l i 4 2 r o o c o d u t s o t o f / k c o t S e b o d A GOVERNMENT RESEARCH INSTITUTIONS 74 Competent and motivated: highly qualified personnel work at state research institutions. The German Research Center for Artificial Intelligence (DFKI) for example seeks to develop innovative software. It is Germany’s leading research centre in the field of innovative commer- cial software technology using artificial intelli- gence. The DFKI is a public-private partnership with the states of Bremen, Rhineland-Palatinate and Saarland and has numerous renowned German and international high-tech companies as share- holders. At present, approximately 660 highly qualified researchers, administrators and 440 graduate students from more than 65 countries are contributing to approximately 250 DFKI re- search projects – such as joint activities with the European Space Agency (ESA) to develop AI technologies for applications in civilian space travel. VAST NETWORK The government research institutions’ infrastruc- ture is in part among the best worldwide and open to external research groups, too. The goal is to boost interaction between everyone involved in the German research and innovation community – and shed light on issues of science policy from many different angles. Deutscher Wetterdienst (DWD) for example relies not only on government research staff. Scientists from LMU Munich, FU Berlin and the universities of Hamburg, Frankfurt, Bonn and Cologne, as well as from the Max Planck Institute for Meteor- ology and the Max Planck Institute for Human Development, work at its Hans Ertel Centre for meteorological research. Their aim is to improve weather forecasting and climate monitoring. For example, they use laser beams to measure wind patterns, gusts and convective turbulent structures up to a height of several hundred metres above the ground. The researchers see themselves pri- marily as information providers: they study the weather to help DWD give more accurate weather warnings and to support the quality of decisions by policymakers, local authorities and business.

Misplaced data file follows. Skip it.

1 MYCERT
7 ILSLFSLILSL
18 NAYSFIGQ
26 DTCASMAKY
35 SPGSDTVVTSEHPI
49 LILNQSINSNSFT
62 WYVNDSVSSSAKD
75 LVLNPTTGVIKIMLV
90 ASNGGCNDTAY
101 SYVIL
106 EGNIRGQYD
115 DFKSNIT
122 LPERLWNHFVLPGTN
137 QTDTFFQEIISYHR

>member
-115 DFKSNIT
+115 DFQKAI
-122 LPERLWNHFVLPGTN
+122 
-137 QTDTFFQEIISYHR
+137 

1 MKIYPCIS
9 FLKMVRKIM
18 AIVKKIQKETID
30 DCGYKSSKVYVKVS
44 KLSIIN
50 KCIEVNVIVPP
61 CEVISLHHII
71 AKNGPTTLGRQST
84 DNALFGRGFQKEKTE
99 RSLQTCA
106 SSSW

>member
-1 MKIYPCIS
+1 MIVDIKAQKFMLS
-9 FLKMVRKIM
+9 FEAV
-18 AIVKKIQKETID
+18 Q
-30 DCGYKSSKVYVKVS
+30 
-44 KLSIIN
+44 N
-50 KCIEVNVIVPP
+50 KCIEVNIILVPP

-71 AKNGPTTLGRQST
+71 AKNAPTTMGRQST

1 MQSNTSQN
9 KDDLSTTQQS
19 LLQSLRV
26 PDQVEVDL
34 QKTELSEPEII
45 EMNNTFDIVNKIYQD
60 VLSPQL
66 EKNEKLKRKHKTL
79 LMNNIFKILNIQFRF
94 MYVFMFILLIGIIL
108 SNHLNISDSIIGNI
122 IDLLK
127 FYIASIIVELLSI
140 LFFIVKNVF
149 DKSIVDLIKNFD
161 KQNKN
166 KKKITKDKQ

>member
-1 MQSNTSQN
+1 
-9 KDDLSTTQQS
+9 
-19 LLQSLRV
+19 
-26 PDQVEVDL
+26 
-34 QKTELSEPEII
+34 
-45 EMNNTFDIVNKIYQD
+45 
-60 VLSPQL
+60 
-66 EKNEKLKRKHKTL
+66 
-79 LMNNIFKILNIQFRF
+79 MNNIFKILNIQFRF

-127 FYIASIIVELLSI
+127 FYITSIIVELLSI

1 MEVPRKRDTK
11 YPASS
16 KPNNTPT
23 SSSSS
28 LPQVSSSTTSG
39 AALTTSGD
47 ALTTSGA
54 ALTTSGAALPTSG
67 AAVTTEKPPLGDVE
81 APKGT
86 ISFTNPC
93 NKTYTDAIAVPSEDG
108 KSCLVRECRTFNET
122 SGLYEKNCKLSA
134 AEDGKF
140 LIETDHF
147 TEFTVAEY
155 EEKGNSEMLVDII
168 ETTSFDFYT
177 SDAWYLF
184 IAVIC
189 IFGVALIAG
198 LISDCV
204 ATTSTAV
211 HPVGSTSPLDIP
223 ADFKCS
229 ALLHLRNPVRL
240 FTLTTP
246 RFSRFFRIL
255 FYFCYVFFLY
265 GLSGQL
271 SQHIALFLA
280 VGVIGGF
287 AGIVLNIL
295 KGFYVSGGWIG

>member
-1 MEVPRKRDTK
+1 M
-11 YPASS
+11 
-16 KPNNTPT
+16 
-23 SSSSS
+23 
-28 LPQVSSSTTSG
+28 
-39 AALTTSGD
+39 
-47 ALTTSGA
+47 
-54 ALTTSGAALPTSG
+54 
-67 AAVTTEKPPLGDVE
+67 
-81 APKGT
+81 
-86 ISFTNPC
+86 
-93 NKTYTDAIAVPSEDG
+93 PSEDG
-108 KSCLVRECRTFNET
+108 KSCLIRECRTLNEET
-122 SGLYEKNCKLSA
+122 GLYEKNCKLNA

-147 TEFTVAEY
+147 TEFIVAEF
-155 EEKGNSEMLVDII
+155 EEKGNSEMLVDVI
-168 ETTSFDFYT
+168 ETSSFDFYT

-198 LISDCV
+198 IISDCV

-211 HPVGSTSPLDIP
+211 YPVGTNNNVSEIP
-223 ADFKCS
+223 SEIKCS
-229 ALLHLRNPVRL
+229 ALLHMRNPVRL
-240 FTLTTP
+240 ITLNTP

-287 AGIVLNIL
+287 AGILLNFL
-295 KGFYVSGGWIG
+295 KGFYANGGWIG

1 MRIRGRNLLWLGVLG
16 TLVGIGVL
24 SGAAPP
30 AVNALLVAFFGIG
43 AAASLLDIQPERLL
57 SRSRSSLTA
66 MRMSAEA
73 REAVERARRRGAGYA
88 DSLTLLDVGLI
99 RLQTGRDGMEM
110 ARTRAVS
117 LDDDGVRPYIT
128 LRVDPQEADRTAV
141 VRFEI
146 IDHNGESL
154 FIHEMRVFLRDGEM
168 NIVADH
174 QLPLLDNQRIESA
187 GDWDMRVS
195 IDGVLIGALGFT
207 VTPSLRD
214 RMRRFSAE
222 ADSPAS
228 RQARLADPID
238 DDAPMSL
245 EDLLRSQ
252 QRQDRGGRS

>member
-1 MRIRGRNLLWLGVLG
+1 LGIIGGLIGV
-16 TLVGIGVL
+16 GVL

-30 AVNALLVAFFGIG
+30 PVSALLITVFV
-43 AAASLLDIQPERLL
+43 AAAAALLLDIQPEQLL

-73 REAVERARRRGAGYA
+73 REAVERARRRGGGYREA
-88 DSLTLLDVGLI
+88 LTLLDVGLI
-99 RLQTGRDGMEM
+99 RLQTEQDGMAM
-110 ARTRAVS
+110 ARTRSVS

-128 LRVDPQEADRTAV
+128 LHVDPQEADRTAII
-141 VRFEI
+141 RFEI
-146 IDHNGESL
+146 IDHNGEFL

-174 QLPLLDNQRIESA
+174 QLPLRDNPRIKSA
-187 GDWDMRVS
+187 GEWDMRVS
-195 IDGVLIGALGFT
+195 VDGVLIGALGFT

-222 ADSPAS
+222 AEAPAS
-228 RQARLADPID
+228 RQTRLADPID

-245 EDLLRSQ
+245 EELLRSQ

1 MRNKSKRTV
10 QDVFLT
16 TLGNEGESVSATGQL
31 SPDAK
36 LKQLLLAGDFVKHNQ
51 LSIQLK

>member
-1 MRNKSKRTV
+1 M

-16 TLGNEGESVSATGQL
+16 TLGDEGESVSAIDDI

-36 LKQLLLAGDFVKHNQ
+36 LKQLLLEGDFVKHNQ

Strengthening bees Bee populations are suffering from both climate change and the bee parasite varroa, in combin- ation with attacks by viruses. There have been heavy losses. One measure to support honeybee biodiversity is the creation of Europe’s first gene bank for honeybees, led by the Institute for Bee Research Hohen Neuendorf e. V. (LIB). The in- stitute is headed by Professor Kaspar Bienefeld. In recent years, LIB and industry partners have made technical advances in the preservation of drone semen, allowing the gene bank to be set up. The aim is to collect genetic resources from over 200 colonies, in cooperation with national and international partners. The LIB is itself the product of successful cooper- ation. The long-standing research establishment is funded by the states of Brandenburg, Saxony- Anhalt, Saxony, Thuringia and Berlin. Representa- tives of beekeeper associations and scientists are also represented in the non-profit organisa- tion. With a strong practical focus, the institute addresses different aspects of bee research: breeding and preservation of bee populations, molecular microbiology, honey analysis and projects to protect wild bees and honey bees. www.honigbiene.de f r o d n e u e N n e h o H e d n u k n e n e i B r ü f t u t i t s n i r e d n ä L